I have learned from experience never to repeat stories involving certain subjects without careful checking. Rule number one: if it involves an Arab country and sex (straight or gay or anything else), check it first. Rule number two: if it involves a person identified as a sheikh (named or unnamed) issuing a fatwa (whether the reporter understands what a fatwa* is or not), check it at least twice. Rule number three: if it appeared only in The Daily Mail, check it at least three times. Rule number four: if it was an unsourced fatwa about sex by a sheikh you've never heard of and was only in The Daily Mail, go to lunch.
*In Islamic law, a fatwa is a ruling issued by a duly constituted judge with the authority to issue such rulings (a mufti). In Western journalism, as I said once before, it means "anything we can get some lunatic sheikh** to say to the press" or on an Internet website.
Not long ago we noted that the much-reported "Tunisian women going to Syria for 'sexual jihad'" story was mostly smoke and mirrors. (All utterly true except for the fact that no Tunisian women apparently reached Syria or engaged in "sexual jihad." Other than that, dead on.) Then there was the "Tunisian girl who posted a topless photo faces stoning to death" story, in a country where prostitution is tolerated and topless beaches exist and which hasn't executed anyone in over 20 years (and not by stoning). She spent a short time in jail, in part for desecrating a cemetery. And I spent a bit of time a year and a half ago deconstructing the Egypt "necrophilia law' hoax, in which a credulous media reported that the Egyptian Parliament was about to permit men to have sex with their deceased wives up to six hours after death. (No, it wasn't. See the post for an analysis of where this crazy idea got started.)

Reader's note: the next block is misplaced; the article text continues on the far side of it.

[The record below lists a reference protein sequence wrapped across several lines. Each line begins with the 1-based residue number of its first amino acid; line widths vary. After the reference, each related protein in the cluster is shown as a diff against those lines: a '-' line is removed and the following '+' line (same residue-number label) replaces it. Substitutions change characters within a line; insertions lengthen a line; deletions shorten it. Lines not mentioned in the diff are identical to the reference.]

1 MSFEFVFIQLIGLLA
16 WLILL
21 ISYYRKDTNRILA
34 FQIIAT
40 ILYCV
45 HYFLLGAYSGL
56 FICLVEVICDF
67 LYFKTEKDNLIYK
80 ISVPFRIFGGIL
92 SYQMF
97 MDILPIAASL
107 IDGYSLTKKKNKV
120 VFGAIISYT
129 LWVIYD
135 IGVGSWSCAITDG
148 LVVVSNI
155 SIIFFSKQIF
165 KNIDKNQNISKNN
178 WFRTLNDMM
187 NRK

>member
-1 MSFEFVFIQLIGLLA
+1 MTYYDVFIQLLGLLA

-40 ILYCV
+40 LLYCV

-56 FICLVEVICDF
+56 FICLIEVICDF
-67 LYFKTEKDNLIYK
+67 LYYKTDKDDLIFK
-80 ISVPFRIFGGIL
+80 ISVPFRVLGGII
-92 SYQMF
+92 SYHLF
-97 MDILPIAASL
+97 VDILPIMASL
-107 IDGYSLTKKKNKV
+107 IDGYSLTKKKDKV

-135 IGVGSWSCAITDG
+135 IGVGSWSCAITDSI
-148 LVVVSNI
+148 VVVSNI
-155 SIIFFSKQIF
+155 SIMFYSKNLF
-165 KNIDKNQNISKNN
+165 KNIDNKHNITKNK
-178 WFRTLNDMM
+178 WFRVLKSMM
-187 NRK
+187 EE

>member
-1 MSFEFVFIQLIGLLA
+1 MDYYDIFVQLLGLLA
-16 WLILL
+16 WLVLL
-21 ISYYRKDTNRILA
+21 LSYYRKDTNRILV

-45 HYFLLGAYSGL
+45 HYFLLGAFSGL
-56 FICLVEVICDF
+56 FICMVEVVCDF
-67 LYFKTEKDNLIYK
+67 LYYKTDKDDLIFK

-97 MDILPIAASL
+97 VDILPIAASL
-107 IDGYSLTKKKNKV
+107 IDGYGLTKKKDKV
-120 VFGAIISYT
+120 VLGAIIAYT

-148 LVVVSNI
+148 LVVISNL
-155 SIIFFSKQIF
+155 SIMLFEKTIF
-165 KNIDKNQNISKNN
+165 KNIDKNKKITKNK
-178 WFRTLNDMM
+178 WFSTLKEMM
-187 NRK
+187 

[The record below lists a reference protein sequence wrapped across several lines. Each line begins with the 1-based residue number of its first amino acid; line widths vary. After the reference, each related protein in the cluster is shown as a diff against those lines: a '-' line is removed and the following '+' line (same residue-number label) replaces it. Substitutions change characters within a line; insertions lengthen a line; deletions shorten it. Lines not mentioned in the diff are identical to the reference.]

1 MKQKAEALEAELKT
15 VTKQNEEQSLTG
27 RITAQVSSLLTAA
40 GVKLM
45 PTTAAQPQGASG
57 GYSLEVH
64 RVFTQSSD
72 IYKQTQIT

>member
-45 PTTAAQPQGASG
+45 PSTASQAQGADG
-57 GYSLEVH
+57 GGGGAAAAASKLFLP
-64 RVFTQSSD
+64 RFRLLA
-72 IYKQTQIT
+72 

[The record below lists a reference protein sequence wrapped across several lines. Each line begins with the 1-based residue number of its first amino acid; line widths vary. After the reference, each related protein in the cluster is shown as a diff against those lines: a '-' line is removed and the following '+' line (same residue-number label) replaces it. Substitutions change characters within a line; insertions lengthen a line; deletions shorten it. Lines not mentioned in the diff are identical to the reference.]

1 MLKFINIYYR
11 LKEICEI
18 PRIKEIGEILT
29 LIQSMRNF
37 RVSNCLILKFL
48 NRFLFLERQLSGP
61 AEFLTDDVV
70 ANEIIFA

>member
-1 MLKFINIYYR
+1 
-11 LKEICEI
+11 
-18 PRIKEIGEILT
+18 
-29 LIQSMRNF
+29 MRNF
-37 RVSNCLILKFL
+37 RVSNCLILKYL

And I never even posted the widespread story a couple of years back that said an (unnamed) sheikh from an (equally unnamed) "European country" (Denmark? Kosovo? Andorra?) had issued a fatwa (there's that word again!) saying that women were forbidden to shop for fruits like bananas or vegetables like zucchini because, well, it might give them ideas by reminding them of something else. This was so totally improbable and unsourced I refused to mention it here, except in retrospect as an evidence of credulity and gullibility, and of course no source for the story was ever found.
(Though of course there really are crazy sheikhs who say crazy things about sex: "Egyptian Salafi: "Shi‘a Are More Dangerous Than Naked Women." (Please note for the record that while I reject this, it does not mean that I think naked women are more dangerous.)
So when over the past day or two we have seen stories with headlines like this:
"Gulf states to introduce medical testing on travellers to 'detect' gay people and stop them from entering the country," all my usual alarms went off. That particular headline was in fact in The Daily Mail, so Rules 3 and 4 above allowed me to doubt it. But a far more respectable British paper, The Independent, chimed in with "Gulf states could have clinical screenings to 'detect' homosexuals and stop them entering the country." You'll notice the disstinction between "Gulf states to introduce" and "Gulf states could have": but what kind of "clinical screening" detects gay people? (After Egypt's "virginity tests" in 2011, this is probably not something you want to dwell on.) While The Independent is not The Daily Mail, the bullshit detectors were still sounding loudly. But there were screams from people who feared that gay athletes might be barred from the upcoming World Cup in Qatar.
Now, even the original stories made certain things clear. This is not GCC policy; it is a proposal by Kuwait to be put forward at a forthcoming GCC meeting on immigration. The GCC moves at a glacial pace, and even if this were adopted it could take years. It does not at this time apply even to Kuwait, let alone Qatar.
But it isn't really about gay visitors at all. A lengthy post at an international sexual rights website (with what seems like an LGBT tilt), A Paper Bird, and a subsequent confirming follow-up post, make several things clear. First, this is not about visitors to Kuwait; it's about immigrant laborers. Second, it is not about gays: it's directed at transgendered people, especially those who have undergone sex changes. Immigrants seeking to become expatriate laborers already are required to undergo physical examinations. I personally dislike any form of discrimination, but barring transgendered persons from immigrant labor visas is not quite the same as testing every visitor to Kuwait or the whole GCC for gayness, however exactly they do that.
Unlike Iran, which former President Ahmadinejad assured us has no gays, I'm pretty sure they exist in the GCC. Perhaps even at the very highest levels. So no one should throw stones.